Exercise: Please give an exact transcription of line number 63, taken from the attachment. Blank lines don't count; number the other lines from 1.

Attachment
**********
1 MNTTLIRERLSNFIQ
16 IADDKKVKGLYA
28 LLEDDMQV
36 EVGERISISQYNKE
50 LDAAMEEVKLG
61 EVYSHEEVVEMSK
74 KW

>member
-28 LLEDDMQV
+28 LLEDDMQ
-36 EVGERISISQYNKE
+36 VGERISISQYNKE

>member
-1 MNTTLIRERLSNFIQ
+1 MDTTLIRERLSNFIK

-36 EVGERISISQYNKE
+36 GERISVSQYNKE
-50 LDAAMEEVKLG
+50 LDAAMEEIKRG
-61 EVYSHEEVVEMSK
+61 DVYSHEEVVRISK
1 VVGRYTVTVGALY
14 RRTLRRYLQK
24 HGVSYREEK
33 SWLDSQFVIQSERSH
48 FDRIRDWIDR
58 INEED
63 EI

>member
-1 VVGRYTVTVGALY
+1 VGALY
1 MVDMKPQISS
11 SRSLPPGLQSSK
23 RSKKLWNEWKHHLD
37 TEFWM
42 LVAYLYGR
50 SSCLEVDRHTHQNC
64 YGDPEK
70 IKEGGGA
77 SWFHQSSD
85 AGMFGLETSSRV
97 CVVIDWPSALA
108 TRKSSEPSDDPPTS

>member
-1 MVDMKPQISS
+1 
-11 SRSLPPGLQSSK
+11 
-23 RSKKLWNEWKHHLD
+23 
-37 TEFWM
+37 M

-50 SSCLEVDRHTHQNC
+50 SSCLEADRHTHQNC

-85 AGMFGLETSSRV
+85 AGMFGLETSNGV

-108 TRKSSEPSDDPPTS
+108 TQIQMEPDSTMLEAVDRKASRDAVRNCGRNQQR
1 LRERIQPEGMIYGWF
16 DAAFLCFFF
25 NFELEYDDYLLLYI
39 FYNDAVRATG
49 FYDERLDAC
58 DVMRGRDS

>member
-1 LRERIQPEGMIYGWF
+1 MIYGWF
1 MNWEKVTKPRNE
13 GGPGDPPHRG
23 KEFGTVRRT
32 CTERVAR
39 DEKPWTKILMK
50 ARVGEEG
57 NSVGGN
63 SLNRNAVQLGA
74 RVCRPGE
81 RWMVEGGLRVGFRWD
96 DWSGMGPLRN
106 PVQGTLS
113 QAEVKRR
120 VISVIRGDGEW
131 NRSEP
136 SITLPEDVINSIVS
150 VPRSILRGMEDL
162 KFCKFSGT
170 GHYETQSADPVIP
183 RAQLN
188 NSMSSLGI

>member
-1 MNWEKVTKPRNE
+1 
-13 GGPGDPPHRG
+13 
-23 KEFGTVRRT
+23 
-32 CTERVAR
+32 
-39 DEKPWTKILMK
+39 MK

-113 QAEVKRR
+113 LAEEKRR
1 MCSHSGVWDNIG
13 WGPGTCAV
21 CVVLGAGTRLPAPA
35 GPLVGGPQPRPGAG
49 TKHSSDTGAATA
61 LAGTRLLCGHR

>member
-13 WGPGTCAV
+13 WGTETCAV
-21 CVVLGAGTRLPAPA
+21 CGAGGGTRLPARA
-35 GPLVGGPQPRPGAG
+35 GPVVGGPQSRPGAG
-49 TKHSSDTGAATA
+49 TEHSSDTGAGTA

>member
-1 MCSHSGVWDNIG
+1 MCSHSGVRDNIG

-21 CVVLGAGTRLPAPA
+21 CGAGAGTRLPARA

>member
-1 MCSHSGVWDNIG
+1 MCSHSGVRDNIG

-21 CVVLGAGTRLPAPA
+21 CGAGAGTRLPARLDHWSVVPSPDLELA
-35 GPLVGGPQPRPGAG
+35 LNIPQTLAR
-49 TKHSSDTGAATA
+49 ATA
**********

49 FYDERLDAC